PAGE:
Competition Makeup Tips

Competition Makeup at the 2010 World Figure Skating Championships - Mark Hanretty and Christina Chitwood (AP Photo Antonio Calanni)

Competition Makeup at the 2010 World Figure Skating Championships - Mark Hanretty and Christina Chitwood (AP Photo Antonio Calanni)

When you compete in an event that is judged, appearance is typically taken into consideration. Even if there isn’t a mark for appearance, your appearance in how you present yourself can affect how the judges perceive your ability.

As much as it would be nice to believe that only ability is judged, the human eye tends to be drawn toward those who are well presented. If you’re in a sport such as figure skating and you’re female, makeup should be an important part of your competition regimen.

Here are competition makeup tips for figure skaters or anyone in a similar sport or art.

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February 10, 2012

Top 5 Performance Reminders for Skating Competitions

Christina Chitwood and Mark Hanretty performing the Finnstep at the 2009 European Championships (Photo by Liz Chastney)

Christina Chitwood and Mark Hanretty performing the Finnstep at the 2009 European Championships (Photo by Liz Chastney)

With regionals having recently ended, competitions for our students coming up the next two weekends, sectionals and nationals coming up, and the international competition season continuing, I want to provide some tips for any competitor, any level. Some of these may seem basic, but even the top competitors in the world sometimes forget to do them.

1. SMILE! :) Unless your coach has asked you to use a different expression to portray your program, you should be smiling!

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October 21, 2011

Tips for a Strong Mental Attitude for Competition

Will (13) and Christina (8) during their 1998-99 pairs season when they won their first Junior Olympics/Junior Nationals medal.

Will (13) and Christina (8) during their 1998-99 pairs season when they won their first Junior Olympics/Junior Nationals medal.

Having competed in pairs skating for ten years, I learned various techniques to handle the pressures of competition and public performance. Now I’m a skating coach. Here’s how I deal with my students’ most common competition fears.

Usually the most common fear for new skating competitors is performing in front of an audience. The skaters fear they will make a mistake and embarrass themselves in front of their family and friends. The most common question new competitors ask me is, “What if I fall?”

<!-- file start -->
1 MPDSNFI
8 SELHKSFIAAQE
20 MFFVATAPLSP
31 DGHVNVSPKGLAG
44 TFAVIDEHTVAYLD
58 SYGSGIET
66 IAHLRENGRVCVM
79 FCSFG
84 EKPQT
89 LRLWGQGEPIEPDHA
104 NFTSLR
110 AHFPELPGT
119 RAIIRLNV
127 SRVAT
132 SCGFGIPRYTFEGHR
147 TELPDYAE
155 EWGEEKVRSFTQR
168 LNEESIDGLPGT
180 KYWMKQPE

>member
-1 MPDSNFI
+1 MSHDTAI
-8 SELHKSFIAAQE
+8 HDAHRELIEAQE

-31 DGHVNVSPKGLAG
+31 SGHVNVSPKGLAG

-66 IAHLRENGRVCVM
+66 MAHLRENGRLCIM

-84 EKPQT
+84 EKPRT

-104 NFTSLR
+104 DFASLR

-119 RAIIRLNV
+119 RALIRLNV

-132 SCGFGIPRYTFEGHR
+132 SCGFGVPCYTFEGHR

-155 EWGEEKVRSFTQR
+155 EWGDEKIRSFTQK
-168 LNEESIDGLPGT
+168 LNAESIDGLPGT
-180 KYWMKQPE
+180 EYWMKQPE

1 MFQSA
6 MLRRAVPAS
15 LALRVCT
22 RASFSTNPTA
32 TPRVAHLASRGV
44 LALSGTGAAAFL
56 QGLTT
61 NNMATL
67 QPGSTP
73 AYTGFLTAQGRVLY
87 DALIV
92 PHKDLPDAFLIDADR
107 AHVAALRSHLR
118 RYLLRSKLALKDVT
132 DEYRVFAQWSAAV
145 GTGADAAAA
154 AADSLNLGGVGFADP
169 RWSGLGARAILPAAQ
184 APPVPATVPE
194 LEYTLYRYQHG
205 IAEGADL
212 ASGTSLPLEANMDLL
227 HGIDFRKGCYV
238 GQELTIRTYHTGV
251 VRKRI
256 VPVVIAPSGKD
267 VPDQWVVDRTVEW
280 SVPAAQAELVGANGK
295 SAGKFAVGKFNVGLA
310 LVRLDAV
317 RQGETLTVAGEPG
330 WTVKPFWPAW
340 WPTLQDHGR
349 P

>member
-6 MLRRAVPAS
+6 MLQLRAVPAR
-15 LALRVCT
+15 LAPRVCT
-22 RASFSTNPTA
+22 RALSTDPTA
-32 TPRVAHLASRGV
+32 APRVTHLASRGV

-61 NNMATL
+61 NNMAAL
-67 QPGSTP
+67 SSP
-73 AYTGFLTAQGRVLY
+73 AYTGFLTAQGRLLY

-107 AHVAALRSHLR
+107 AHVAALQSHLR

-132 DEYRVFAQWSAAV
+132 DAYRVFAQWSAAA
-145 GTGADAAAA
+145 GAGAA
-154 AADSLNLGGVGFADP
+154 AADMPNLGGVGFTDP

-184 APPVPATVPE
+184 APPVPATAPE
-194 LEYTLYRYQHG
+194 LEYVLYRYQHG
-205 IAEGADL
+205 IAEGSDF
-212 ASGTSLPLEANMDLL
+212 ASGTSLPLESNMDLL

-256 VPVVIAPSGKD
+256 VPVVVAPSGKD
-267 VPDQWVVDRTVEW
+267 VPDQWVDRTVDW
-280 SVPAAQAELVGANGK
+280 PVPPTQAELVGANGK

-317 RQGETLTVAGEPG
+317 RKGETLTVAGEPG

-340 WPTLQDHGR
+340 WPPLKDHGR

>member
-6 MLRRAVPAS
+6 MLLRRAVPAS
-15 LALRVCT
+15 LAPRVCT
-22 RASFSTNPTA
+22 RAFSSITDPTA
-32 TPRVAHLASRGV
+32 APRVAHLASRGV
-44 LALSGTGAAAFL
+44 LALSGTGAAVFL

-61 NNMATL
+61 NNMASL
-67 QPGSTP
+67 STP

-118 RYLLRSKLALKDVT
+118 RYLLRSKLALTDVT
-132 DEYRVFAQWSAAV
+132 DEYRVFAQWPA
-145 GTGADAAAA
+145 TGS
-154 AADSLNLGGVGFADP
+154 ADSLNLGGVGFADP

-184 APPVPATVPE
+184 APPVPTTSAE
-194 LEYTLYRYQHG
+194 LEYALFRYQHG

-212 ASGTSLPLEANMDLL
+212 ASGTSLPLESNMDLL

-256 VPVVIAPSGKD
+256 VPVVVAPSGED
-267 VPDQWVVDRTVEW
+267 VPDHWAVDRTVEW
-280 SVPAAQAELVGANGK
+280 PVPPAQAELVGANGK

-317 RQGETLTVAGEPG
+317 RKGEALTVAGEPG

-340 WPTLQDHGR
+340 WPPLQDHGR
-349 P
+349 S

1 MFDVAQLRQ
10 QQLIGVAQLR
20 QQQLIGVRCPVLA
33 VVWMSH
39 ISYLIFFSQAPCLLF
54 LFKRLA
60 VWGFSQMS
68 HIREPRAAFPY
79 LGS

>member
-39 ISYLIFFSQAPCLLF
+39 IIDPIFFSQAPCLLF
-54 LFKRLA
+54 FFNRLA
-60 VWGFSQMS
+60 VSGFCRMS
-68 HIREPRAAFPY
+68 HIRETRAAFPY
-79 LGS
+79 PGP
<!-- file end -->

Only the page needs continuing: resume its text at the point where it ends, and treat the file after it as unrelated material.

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May 26, 2011

Top 7 Show Essentials

Christina and Mark Performing a Daft Punk Number. (Photo by Jane Vernon)

Christina and Mark Performing a Daft Punk Number. (Photo by Jane Vernon)

What are the most important things you need to perform? You may be skating in an ice show, acting in a play, performing in a concert, or modeling at a photo shoot. Whatever your performance or show, here are my top 7 show essentials.

1. Skates/shoes/equipment  

If you are an ice skater, it is going to be very difficult to skate without skates! If you are a ballerina to be performing on pointe, it will be tricky to perform without pointe shoes. Towels, guards, pads for feet, etc., are also important in helping you perform in your equipment. Remember your equipment! 

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January 28, 2011

Performing under Pressure

During the next two months in preparation for the State Games in March, I’ll be talking about how to perform your best in competition. I always say that competing should be for fun. Regardless of the placement, you need to enjoy the experience. Skating your best should be more rewarding than a trophy or first place finish.

But, I understand it’s always nice to receive an award for a job well done! An article from Sports Coach talks about performing under pressure and where pressure comes from. You can use the information not only for competition, but also in other life events that bring pressure.

January 13, 2011